Pubs have had a torrid time and the lifting of lockdown means many now face uncertain times as CAMRA is predicting a tsunami of planning applications from developers, writes Paul Ainsworth.
Although the pub world is now edging back to normality, the past few months have been traumatic for pub businesses. Most will, we hope, soon recover but, sadly, casualties are highly likely. Many pubs occupy attractive buildings or plots in desirable locations so short-term difficulties will inevitably see predatory developers circling and change of use applications hitting planners’ desks.
Fortunately, our planning system has become more robust when it comes to protecting pubs (in England at least – the other three countries are a little way behind – what follows is England-specific). Any proposals to change the use of, or demolish, a pub require planning permission and decisions on applications should be made in line with national and local planning policies. The former, in the shape of the National Planning Policy Framework, instructs planners to guard against the unnecessary loss of valued community facilities like pubs. Many Councils now have local policies which build on and strengthen these requirements. Objectors to planning applications that threaten pubs should therefore find themselves in a pretty strong position if they can present a good case.
We’ve produced a detailed guide – Saving Your Local Pub – to assist campaigners and there is a good deal of other information about pubs and planning on our website. If signs appear that your local, or any other treasured pub, is under threat, the first priority is intelligence gathering – what do the pub’s owners have in mind and what are they likely to do about it? A close watch will need to be kept on planning applications – Councils publish weekly lists on their websites. Once a threat becomes real, gathering community support will be vital. Unless you can produce compelling evidence that the pub benefits the community and is highly valued by local people, the relevant planning policies probably won’t be satisfied. Saving Your Local Pub has advice on how to go about this and on the next stages, particularly the crucial task of writing and submitting objections.
It’s also well worth applying to have the pub listed as an Asset Of Community Value (again, England only). The key objective of this scheme is to enable communities to bid for a pub if it’s put up for sale but ACV status also demonstrates that the pub is important to local people and this will help in any planning battle. Guidance on ACV nominations can be found at www.camra.org.uk/resource_type/acvs/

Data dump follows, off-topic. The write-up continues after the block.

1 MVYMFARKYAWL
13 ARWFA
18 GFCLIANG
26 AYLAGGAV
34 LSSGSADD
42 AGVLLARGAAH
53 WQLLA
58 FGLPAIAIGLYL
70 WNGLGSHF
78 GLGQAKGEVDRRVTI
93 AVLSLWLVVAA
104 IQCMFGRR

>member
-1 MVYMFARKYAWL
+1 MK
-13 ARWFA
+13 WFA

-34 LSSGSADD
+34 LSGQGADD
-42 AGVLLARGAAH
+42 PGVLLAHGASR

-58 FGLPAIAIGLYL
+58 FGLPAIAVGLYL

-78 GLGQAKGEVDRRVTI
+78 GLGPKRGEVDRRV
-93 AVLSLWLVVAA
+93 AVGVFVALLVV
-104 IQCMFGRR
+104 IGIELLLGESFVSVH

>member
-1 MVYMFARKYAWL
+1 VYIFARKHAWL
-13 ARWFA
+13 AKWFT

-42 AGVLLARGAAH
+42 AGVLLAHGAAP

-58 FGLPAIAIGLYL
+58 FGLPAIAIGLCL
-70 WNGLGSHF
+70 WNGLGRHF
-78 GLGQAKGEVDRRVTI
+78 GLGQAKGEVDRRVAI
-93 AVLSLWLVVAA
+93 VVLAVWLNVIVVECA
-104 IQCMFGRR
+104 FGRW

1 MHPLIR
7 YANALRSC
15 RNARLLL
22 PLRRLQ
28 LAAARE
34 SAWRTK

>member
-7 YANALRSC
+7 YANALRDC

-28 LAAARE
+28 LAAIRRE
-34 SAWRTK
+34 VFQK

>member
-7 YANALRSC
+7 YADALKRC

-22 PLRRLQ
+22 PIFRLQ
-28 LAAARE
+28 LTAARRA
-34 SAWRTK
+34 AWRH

An increasing number of communities have taken the bold step of purchasing their local pub so that they can directly control its future. At the last count, 146 pubs were either owned or, in a few cases, run by the community. To date, not one of these businesses has failed, all the more remarkable given that many of the pubs had been written off as terminally unviable by their previous owners. Again, we have guidance – www.camra.org.uk/campaign_resources/community-owned-pubs-a-camra-guide
If you need help with a pub-saving campaign, and you’re not an active member, your local Branch should be your first port of call – they will be keen to assist. I’m also always available to advise campaigners, especially around matters connected with planning processes and law.
I hope your local is soon in rude health and that your supplies of lovely real ale are guaranteed. However, if unwanted developments are looming, please be assured that help is at hand.
Pub campaigners have much to learn from the successful 1,000 day battle to save the Chesham Arms in Hackney, East London (pictured).
Saving the pub involved a two year legal battle, its listing as an asset of community value, which was followed by Hackney Council In March placing an Article 4 direction, which thwarted the owner’s efforts to change the commercial use of the property.
Paul Ainsworth writes on behalf of the of Pub Campaigns Committee
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